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Title: Atomic Origins of the Self-Healing Function in Cement–Polymer Composites

Abstract

Motivated by recent advances in self-healing cement and epoxy polymer composites, we present a combined ab initio molecular dynamics and sum frequency generation (SFG) spectroscopy study of a calcium-silicate-hydrate/polymer interface. On stable, low-defect surfaces, the polymer only weakly adheres through coordination and hydrogen bonding interactions and can be easily mobilized towards defected surfaces. Conversely, on fractured surfaces, the polymer strongly anchors through ionic Ca-O bonds resulting from the deprotonation of polymer hydroxyl groups. In addition, polymer S-S groups are turned away from the cement/polymer interface, allowing for the self-healing function within the polymer. The overall elasticity and healing properties of these composites stem from a flexible hydrogen bonding network that can readily adapt to surface morphology. The theoretical vibrational signals associated with the proposed cement-polymer interfacial chemistry were confirmed experimentally by SFG spectroscopy.

Authors:
 [1];  [1]; ORCiD logo [1];  [1]; ORCiD logo [1];  [1];  [1]; ORCiD logo [1]; ORCiD logo [1]
  1. Basic and Applied Molecular Foundations, Physical and Computational Sciences Directorate, ‡Energy and Environment Directorate, and §Geochemistry, Physical and Computational Sciences Directorate, Pacific Northwest National Laboratory, P.O. Box 999, Richland, Washington 99352, United States
Publication Date:
Research Org.:
Pacific Northwest National Laboratory (PNNL), Richland, WA (US), Environmental Molecular Sciences Laboratory (EMSL)
Sponsoring Org.:
USDOE Office of Energy Efficiency and Renewable Energy (EERE), Geothermal Technologies Office (EE-4G)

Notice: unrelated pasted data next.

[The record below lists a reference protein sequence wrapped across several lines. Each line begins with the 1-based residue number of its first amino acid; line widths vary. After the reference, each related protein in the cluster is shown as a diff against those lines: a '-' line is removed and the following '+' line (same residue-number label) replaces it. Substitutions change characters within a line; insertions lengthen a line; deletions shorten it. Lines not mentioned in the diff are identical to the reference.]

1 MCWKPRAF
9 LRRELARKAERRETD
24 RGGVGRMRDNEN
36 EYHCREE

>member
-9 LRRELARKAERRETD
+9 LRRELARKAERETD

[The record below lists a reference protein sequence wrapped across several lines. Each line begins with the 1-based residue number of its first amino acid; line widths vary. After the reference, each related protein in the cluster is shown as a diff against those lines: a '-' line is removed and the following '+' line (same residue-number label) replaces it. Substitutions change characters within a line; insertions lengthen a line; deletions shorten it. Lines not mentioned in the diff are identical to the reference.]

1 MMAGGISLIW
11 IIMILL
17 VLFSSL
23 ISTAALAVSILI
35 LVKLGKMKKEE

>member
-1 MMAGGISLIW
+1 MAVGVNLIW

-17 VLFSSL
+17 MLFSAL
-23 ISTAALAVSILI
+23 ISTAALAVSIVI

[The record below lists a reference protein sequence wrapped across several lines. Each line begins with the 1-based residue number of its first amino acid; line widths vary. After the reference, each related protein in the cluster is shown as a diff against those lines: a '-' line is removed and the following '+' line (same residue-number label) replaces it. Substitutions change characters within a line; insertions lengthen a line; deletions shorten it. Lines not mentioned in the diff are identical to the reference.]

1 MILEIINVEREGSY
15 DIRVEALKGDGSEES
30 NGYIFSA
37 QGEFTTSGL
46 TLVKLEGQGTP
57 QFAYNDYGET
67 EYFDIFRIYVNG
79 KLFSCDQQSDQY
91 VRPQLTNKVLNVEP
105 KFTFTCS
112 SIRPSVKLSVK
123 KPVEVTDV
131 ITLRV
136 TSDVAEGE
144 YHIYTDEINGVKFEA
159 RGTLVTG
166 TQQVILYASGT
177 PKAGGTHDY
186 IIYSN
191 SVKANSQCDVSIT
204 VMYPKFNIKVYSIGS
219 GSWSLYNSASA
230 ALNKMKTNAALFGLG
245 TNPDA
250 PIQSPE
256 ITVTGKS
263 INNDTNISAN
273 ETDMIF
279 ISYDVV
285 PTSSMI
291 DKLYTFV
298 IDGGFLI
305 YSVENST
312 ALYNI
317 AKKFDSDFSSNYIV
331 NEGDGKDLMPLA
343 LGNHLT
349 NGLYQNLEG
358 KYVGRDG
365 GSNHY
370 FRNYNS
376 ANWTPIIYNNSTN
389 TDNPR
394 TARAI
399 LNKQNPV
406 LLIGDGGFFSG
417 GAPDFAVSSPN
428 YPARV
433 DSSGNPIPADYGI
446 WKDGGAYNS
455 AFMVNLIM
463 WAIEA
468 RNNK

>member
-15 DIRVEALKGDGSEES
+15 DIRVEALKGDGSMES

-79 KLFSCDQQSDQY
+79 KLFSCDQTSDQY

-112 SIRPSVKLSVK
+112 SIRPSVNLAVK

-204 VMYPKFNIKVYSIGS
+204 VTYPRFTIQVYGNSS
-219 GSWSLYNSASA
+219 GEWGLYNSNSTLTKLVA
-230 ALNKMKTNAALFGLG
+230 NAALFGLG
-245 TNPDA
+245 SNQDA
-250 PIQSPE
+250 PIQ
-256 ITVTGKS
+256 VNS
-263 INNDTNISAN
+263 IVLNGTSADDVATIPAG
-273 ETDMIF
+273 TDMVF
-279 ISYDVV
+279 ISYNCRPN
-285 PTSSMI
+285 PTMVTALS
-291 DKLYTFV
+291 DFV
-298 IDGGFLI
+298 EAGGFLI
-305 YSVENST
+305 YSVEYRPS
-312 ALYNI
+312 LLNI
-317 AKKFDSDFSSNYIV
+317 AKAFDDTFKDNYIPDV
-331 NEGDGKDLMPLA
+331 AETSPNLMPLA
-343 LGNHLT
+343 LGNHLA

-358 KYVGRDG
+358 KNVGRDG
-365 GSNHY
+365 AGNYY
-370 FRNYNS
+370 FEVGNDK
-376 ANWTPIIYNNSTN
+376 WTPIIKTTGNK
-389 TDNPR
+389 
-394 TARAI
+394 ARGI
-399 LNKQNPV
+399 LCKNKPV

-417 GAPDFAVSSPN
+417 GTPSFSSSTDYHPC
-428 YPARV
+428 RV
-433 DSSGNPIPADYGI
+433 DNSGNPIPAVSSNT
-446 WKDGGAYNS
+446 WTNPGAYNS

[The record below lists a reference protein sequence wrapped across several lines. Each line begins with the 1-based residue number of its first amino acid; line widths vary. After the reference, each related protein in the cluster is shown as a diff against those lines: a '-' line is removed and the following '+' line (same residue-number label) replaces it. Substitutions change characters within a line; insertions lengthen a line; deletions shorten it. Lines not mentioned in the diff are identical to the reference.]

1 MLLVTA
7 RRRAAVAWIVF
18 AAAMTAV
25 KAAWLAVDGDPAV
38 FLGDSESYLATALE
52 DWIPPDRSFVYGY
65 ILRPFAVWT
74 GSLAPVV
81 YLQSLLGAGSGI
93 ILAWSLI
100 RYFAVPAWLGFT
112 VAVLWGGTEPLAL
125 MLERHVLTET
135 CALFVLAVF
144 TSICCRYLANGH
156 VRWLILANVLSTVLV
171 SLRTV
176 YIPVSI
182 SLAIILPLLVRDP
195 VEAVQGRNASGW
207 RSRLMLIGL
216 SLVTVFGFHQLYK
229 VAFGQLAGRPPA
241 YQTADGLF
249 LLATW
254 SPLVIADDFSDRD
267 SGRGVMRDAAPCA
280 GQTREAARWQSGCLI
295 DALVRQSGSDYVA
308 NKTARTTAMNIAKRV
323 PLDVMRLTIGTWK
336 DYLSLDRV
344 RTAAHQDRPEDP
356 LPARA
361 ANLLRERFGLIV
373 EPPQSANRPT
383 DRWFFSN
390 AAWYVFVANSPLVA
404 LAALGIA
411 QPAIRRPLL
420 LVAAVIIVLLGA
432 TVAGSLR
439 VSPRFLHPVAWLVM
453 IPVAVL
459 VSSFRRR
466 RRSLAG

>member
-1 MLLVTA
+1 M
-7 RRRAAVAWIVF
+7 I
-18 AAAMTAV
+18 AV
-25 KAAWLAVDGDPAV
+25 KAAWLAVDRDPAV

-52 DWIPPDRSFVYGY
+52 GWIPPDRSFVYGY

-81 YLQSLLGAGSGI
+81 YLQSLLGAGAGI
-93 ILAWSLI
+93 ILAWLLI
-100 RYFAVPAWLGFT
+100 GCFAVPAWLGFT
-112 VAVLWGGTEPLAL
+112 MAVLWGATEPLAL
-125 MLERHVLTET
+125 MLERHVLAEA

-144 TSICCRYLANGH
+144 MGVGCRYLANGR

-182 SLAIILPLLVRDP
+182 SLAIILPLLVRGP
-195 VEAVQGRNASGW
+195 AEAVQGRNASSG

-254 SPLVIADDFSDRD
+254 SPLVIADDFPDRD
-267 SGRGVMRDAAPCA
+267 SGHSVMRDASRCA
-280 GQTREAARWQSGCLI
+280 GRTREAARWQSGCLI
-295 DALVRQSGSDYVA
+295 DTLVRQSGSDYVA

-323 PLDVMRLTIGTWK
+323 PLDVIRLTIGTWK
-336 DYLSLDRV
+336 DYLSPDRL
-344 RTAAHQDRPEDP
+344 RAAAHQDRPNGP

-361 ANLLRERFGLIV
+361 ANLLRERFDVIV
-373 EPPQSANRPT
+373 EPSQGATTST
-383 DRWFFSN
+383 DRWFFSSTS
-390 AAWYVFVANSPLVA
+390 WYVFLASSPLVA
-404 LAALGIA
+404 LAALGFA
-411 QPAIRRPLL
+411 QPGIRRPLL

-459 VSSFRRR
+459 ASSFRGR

OSTI Identifier:
1419916
Report Number(s):
PNNL-SA-130887
Journal ID: ISSN 1944-8244; 50121; GT0300000
DOE Contract Number:
AC05-76RL01830
Resource Type:
Journal Article
Resource Relation:
Journal Name: ACS Applied Materials and Interfaces; Journal Volume: 10; Journal Issue: 3
Country of Publication:
United States
Language:
English
Subject:
Cement polymer composites; SFG; AIMD; self-healing; geothermal; cementitious materials; self-healing cement-polymer composites; ab initio molecular 8 dynamics; polymer - calcium silicate hydrate interactions; Environmental Molecular Sciences Laboratory

Citation Formats

Nguyen, Manh-Thuong, Wang, Zheming, Rod, Kenton A., Childers, M. Ian, Fernandez, Carlos, Koech, Phillip K., Bennett, Wendy D., Rousseau, Roger, and Glezakou, Vassiliki-Alexandra. Atomic Origins of the Self-Healing Function in Cement–Polymer Composites. United States: N. p., 2018. Web. doi:10.1021/acsami.7b13309.
Nguyen, Manh-Thuong, Wang, Zheming, Rod, Kenton A., Childers, M. Ian, Fernandez, Carlos, Koech, Phillip K., Bennett, Wendy D., Rousseau, Roger, & Glezakou, Vassiliki-Alexandra. Atomic Origins of the Self-Healing Function in Cement–Polymer Composites. United States. doi:10.1021/acsami.7b13309.
Nguyen, Manh-Thuong, Wang, Zheming, Rod, Kenton A., Childers, M. Ian, Fernandez, Carlos, Koech, Phillip K., Bennett, Wendy D., Rousseau, Roger, and Glezakou, Vassiliki-Alexandra. Tue . "Atomic Origins of the Self-Healing Function in Cement–Polymer Composites". United States. doi:10.1021/acsami.7b13309.
@article{osti_1419916,
title = {Atomic Origins of the Self-Healing Function in Cement–Polymer Composites},
author = {Nguyen, Manh-Thuong and Wang, Zheming and Rod, Kenton A. and Childers, M. Ian and Fernandez, Carlos and Koech, Phillip K. and Bennett, Wendy D. and Rousseau, Roger and Glezakou, Vassiliki-Alexandra},
abstractNote = {Motivated by recent advances in self-healing cement and epoxy polymer composites, we present a combined ab initio molecular dynamics and sum frequency generation (SFG) spectroscopy study of a calcium-silicate-hydrate/polymer interface. On stable, low-defect surfaces, the polymer only weakly adheres through coordination and hydrogen bonding interactions and can be easily mobilized towards defected surfaces. Conversely, on fractured surfaces, the polymer strongly anchors through ionic Ca-O bonds resulting from the deprotonation of polymer hydroxyl groups. In addition, polymer S-S groups are turned away from the cement/polymer interface, allowing for the self-healing function within the polymer. The overall elasticity and healing properties of these composites stem from a flexible hydrogen bonding network that can readily adapt to surface morphology. The theoretical vibrational signals associated with the proposed cement-polymer interfacial chemistry were confirmed experimentally by SFG spectroscopy.},
doi = {10.1021/acsami.7b13309},
journal = {ACS Applied Materials and Interfaces},
number = 3,
volume = 10,
place = {United States},
year = {Tue Jan 09 00:00:00 EST 2018},
month = {Tue Jan 09 00:00:00 EST 2018}
}